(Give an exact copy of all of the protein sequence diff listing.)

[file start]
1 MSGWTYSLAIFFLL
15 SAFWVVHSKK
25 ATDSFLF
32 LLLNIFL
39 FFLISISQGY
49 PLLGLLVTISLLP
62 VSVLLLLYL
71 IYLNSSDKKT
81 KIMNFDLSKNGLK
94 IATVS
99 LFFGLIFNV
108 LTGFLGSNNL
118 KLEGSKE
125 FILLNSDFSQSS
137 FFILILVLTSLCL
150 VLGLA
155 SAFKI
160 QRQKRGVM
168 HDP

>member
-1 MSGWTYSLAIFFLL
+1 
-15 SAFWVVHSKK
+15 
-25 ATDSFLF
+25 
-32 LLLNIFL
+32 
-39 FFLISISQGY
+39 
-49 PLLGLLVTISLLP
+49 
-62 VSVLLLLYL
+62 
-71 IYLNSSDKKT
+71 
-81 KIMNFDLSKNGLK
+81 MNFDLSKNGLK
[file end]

1 MSGWTYSLAIFFLL
15 SAFWVVHSKK
25 ATDSFLF
32 LLLNIFL
39 FFLISISQGY
49 PLLGLLVTISLLP
62 VSVLLLLYL
71 IYLNSSDKKT
81 KIMNFDLSKNGLK
94 IATVS
99 LFFGLIFNV
108 LTGFLGSNNL
118 KLEGSKE
125 FILLNSDFSQSS
137 FFILILVLTSLCL
150 VLGLA
155 SAFKI
160 QRQKRGVM
168 HDP

>member
-1 MSGWTYSLAIFFLL
+1 
-15 SAFWVVHSKK
+15 
-25 ATDSFLF
+25 
-32 LLLNIFL
+32 
-39 FFLISISQGY
+39 
-49 PLLGLLVTISLLP
+49 
-62 VSVLLLLYL
+62 
-71 IYLNSSDKKT
+71 
-81 KIMNFDLSKNGLK
+81 MNFDLSKNGLK